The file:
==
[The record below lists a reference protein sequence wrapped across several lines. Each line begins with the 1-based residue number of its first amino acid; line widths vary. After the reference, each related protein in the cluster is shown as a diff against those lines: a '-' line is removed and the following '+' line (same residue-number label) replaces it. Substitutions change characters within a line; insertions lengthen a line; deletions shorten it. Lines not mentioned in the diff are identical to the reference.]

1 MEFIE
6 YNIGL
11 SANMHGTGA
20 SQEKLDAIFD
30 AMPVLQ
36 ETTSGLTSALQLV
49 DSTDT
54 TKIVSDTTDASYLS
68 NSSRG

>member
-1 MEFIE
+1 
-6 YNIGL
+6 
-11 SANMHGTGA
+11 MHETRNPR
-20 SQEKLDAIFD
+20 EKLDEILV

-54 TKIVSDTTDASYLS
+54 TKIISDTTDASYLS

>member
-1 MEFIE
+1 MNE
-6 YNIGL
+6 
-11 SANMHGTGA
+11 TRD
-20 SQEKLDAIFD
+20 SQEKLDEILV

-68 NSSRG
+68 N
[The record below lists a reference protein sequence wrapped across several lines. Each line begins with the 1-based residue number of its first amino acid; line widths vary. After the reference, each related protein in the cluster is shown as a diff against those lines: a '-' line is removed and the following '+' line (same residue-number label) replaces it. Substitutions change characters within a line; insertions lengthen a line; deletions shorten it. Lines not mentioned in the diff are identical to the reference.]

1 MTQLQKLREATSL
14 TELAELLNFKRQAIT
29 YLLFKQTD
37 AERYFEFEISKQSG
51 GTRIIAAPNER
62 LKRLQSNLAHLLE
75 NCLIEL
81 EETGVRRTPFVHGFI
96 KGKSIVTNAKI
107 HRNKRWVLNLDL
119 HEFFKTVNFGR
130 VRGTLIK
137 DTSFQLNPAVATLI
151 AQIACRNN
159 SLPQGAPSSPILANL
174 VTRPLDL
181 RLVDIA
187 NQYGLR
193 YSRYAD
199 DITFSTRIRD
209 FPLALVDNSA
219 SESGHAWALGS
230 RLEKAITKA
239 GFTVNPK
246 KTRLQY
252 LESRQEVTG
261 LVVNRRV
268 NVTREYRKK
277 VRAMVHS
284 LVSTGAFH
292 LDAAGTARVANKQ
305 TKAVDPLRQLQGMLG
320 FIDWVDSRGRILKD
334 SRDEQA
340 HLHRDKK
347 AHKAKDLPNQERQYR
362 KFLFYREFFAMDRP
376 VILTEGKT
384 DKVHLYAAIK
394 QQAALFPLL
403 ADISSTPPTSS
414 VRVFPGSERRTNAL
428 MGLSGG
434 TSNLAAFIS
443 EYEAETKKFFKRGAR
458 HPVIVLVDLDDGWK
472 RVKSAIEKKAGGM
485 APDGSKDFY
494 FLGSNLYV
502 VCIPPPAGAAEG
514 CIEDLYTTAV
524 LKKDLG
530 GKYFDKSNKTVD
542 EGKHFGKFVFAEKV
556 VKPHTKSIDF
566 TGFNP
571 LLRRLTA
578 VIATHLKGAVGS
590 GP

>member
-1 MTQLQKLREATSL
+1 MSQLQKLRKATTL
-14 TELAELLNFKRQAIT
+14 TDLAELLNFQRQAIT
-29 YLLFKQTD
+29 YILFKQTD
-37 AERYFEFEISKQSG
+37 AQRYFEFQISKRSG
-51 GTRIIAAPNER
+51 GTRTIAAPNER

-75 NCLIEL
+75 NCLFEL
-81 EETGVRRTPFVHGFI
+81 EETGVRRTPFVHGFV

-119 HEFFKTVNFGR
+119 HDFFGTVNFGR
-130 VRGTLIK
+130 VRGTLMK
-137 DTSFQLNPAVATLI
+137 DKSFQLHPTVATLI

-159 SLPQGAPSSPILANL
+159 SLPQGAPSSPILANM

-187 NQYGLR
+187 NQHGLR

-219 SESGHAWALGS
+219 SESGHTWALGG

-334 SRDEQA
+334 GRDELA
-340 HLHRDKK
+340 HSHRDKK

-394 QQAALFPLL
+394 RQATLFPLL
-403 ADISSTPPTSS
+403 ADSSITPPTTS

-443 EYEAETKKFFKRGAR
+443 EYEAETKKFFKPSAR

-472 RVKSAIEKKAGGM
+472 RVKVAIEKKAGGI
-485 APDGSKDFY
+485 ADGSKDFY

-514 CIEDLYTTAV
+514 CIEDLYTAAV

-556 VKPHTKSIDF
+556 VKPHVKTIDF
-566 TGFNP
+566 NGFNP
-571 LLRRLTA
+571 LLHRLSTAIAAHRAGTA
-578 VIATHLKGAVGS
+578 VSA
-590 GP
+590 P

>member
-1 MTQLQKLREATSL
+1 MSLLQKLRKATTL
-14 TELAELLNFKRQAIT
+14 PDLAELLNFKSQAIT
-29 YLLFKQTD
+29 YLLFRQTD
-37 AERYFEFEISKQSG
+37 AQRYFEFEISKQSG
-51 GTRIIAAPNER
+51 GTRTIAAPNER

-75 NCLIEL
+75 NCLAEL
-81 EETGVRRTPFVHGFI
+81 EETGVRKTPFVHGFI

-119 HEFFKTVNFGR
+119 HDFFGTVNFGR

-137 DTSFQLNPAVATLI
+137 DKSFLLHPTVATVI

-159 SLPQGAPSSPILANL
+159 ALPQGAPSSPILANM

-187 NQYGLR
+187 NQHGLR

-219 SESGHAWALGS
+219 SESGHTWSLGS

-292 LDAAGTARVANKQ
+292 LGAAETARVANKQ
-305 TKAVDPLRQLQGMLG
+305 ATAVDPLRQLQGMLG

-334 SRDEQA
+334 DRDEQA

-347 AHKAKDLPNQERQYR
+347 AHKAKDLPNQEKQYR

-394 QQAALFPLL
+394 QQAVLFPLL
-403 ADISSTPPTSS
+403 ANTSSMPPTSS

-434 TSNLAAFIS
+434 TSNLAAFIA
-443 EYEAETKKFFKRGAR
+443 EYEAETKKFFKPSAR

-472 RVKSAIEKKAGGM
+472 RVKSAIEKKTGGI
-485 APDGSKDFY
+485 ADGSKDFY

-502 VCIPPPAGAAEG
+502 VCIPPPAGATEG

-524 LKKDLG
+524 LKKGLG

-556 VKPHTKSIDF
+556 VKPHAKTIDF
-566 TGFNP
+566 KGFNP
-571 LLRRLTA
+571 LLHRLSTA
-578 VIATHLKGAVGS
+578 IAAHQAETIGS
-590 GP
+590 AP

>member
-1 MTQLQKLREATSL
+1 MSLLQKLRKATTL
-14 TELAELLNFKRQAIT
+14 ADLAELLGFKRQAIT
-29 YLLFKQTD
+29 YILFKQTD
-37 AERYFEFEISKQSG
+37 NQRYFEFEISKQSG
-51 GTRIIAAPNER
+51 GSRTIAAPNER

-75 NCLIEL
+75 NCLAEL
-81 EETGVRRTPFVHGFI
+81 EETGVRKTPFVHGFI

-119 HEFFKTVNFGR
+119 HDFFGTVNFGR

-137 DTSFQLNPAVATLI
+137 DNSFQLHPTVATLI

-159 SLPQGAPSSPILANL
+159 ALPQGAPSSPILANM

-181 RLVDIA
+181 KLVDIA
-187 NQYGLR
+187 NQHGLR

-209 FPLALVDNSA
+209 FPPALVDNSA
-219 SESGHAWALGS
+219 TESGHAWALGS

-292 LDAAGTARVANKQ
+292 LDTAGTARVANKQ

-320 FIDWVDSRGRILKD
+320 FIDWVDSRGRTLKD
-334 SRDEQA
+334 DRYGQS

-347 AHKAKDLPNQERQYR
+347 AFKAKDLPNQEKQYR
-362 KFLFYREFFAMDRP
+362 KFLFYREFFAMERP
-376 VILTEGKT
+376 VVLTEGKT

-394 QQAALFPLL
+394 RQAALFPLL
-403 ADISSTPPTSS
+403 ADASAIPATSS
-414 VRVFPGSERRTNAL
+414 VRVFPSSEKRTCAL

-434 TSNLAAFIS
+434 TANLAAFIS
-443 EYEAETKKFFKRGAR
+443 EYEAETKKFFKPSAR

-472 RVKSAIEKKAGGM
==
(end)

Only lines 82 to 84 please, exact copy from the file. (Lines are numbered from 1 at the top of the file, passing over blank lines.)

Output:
494 FLGSNLYV
502 VCIPPPAGAAEG
514 CIEDLYTTAV